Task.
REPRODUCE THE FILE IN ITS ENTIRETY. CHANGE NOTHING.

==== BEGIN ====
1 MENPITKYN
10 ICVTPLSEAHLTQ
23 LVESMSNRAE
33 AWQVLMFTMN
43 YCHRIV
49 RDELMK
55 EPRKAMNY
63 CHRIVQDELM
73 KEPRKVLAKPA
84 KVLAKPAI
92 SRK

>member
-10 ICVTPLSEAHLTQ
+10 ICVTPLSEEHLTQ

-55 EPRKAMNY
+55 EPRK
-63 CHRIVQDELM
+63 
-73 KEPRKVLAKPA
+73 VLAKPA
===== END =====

1 MENPITKYN
10 ICVTPLSEAHLTQ
23 LVESMSNRAE
33 AWQVLMFTMN
43 YCHRIV
49 RDELMK
55 EPRKAMNY
63 CHRIVQDELM
73 KEPRKVLAKPA
84 KVLAKPAI
92 SRK

>member
-10 ICVTPLSEAHLTQ
+10 ICVTPLSEEHLTQ

-55 EPRKAMNY
+55 EPRK
-63 CHRIVQDELM
+63 
-73 KEPRKVLAKPA
+73 VLAKPA